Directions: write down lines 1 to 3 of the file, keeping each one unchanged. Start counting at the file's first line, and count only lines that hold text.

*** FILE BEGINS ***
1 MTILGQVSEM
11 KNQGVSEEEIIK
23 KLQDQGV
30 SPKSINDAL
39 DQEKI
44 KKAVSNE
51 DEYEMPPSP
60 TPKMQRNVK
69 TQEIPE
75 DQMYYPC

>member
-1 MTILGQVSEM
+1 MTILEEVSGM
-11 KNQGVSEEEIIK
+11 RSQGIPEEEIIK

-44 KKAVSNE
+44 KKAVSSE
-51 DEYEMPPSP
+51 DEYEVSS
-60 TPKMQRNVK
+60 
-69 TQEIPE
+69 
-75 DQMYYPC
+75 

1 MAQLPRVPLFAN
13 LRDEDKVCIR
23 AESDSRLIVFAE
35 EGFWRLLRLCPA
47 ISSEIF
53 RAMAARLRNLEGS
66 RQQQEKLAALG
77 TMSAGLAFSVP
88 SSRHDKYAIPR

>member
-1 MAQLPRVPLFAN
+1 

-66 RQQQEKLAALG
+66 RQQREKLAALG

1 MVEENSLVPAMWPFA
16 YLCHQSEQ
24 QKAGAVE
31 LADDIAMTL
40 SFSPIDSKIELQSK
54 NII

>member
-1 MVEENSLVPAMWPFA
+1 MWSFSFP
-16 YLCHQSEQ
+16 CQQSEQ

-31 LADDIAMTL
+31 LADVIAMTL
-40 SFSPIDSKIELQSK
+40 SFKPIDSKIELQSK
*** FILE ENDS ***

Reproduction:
1 MTILGQVSEM
11 KNQGVSEEEIIK
23 KLQDQGV